Spotlight Interview With Mat D.


Mat D. hits us with a heavy-handed southern country rock album that's done with a warm acoustic setting and a personal, soulful style of storytelling with a series of intense and vividly painted with his words.


The Phantom Locomotive album is packed with layers of textures portrayed in guitar tones, swelling emotion and the ability to cause your own memories to pop into your hotel when you least expect it.


One of the most outstanding things about this record is its instrumentation with such a beautifully natural feel. Violins, and acoustic guitars just have this wonderful sound and along with the passionate vocal performances, it all has the ability to take you to other places all together.


Now, having said that, it's important that you know, there's a ton more to this record.


You get rolling southern rockers, electric guitar riddled with attitude and twanging hard, and a ton of attitude.


Some of these songs are a damn good time and others are like digging into the parts of your past you wanted to forget about.


It's all gracefully done and with touches of just the right charm and swagger.


Slide guitars played with heart and vocals that belt out loud and make you want to belt right alongside them.


Yes, there are layers to this album and it's really something to be heard all in one shot straight through.


With the release of such a massive album we had to have a chat with Mat D. to find out how the hell this all came to fruition.


Here's what happened.


Okay so let's start with the Phantom Locomotive album. This record has a great southern rock & Americana feel to it! Where did this album come from?


Thank You! Phantom Locomotive came out of the combination of the end of a band I'd been a part of for thirteen years and a collection of live acoustic demos I'd compiled and released since 2012. After the breakup of the group I took a year to figure out what I wanted to do and went to work on refining the lyrics and final versions of the songs that ended up on the album. I booked some studio time with the idea of making an acoustic album only to find out during my first recording session that the recording studio was closing it's doors for good. The owner was kind enough to send me to producer Mark Dahm. After an email or two and a brief meeting and decided that it would be cool to work together and make some music. Mark really opened the doors to what it became. His ear and connections laid the foundation for the entire album. He asked me "what kind of album do you want?" It quickly transitioned into a full blown, full band album overnight. Strange as it sounds it was supposed to be a very stripped down mostly acoustic collection of songs with a more rockabilly sort of approach. Mark recruited a bunch of players he was familiar with and I reunited with percussionist Jeff Deignan from our previous band. I just sort of happened and became a thing. Before I knew it we had a 14 song album that had taken on a life of it's own. 14 tracks in a little over a year of recording and production. Hot damn.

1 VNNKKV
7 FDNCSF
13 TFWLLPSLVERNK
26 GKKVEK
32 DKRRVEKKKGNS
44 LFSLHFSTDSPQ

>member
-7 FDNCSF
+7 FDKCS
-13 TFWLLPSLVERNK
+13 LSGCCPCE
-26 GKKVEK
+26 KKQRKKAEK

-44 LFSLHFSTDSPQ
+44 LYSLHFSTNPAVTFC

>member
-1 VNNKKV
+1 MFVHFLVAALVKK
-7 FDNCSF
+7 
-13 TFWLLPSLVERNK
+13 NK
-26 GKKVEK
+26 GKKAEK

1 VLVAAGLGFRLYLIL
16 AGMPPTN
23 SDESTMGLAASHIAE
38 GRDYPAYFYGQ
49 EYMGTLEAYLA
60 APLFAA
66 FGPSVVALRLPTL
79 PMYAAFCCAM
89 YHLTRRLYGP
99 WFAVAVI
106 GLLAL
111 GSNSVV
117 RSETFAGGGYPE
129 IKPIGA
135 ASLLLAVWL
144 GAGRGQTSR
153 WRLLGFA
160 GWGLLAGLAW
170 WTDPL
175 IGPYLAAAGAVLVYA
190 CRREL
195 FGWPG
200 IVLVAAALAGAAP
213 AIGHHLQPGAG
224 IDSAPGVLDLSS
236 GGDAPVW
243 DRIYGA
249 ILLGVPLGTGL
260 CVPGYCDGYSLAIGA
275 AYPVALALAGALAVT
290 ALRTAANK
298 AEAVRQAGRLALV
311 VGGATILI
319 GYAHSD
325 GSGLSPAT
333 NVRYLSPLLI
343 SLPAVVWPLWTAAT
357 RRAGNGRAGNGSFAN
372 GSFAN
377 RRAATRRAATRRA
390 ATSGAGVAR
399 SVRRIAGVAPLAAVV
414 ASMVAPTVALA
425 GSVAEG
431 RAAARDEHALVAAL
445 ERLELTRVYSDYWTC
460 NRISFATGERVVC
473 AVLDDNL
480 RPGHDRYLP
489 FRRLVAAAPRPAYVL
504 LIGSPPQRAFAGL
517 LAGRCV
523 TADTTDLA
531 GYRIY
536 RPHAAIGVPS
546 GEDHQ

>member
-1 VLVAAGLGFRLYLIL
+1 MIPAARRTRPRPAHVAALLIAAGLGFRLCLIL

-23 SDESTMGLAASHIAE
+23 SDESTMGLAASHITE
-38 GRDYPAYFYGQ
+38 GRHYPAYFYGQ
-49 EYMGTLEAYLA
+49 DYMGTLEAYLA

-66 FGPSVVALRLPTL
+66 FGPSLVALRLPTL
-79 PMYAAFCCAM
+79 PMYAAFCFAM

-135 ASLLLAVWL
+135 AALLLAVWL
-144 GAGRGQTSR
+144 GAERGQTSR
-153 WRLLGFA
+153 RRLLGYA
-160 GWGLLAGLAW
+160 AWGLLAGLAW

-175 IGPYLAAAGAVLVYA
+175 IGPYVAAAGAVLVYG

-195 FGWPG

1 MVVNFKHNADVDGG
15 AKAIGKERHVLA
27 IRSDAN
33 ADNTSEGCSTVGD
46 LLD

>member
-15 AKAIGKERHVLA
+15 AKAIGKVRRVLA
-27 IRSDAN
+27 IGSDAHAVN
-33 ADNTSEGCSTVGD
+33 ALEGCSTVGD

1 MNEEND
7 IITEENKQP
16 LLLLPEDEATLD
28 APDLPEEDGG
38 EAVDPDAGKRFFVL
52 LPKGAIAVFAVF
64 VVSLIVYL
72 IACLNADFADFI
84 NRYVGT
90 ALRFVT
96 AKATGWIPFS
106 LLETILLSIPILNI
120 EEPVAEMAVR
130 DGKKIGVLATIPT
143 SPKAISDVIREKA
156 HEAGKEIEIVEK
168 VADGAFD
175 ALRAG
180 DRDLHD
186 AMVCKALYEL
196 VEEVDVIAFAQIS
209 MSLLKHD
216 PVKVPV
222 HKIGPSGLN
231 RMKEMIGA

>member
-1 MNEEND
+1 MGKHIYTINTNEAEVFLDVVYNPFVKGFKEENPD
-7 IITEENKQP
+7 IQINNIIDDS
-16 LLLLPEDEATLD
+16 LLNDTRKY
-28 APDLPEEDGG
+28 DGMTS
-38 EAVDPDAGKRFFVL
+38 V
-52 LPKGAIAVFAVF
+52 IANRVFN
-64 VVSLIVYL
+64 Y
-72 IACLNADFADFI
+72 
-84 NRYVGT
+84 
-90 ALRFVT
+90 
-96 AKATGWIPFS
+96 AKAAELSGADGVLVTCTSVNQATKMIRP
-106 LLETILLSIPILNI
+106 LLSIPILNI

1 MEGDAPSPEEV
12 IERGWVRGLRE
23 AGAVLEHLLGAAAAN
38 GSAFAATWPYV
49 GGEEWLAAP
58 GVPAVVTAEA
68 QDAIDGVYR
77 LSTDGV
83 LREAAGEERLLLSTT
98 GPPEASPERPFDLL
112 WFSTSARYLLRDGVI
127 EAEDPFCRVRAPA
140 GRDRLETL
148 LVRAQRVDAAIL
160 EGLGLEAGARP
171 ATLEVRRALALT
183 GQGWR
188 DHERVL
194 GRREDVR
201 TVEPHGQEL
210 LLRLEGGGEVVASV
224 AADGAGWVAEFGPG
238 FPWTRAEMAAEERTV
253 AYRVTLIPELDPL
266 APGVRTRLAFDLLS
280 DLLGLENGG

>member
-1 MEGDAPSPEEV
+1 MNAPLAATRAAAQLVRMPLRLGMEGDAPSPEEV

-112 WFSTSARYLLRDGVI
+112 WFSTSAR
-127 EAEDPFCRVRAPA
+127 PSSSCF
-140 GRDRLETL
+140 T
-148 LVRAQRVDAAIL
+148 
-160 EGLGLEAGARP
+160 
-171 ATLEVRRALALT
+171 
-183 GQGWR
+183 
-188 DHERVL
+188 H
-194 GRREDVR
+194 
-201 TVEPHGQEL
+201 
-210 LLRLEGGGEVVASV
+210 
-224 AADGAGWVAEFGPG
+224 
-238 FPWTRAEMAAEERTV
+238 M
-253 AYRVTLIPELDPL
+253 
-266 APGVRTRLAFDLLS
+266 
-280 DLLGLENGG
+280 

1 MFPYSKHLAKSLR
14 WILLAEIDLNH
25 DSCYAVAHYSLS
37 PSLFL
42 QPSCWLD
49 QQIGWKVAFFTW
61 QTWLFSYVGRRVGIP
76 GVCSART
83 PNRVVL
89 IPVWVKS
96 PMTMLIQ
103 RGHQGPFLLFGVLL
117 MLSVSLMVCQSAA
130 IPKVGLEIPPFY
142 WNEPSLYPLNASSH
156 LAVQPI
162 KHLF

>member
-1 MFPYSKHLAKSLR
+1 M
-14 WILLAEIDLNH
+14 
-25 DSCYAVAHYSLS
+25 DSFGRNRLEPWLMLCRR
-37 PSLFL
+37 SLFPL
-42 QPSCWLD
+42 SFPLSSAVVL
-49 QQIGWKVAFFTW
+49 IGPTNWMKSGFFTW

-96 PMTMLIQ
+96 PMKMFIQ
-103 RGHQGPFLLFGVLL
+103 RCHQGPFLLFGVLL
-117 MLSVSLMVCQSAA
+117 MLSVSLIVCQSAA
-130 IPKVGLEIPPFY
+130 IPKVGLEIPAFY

I'm hearing some great styles on this release. Who are some of your biggest musical influences?


My influences are diverse and range anywhere from classic country, early rock n' roll, gospel, classic punk and old blues. Artists like Hank Williams Sr, Howlin' Wolf, Waylon Jennings, Kris Kristofferson and Sister Rosetta Tharpe mixed up with some Bowie, Tom Petty and ZZ Top. I dig the harder edged roots rock from Texas, Garage Rock and old timey country ballads from the 1940s and 50s. It's a lot of cut and paste. We sort of threw that all together and tried to have it sound as natural as it could. It's a wild mixture of styles but pretty fluid. Crazy fact- I never met guitarist Jason Haven in person until the album was done and we threw a listening party. All that work over the course of a year and the first time we shook hands was when it was all said and done. Crazy.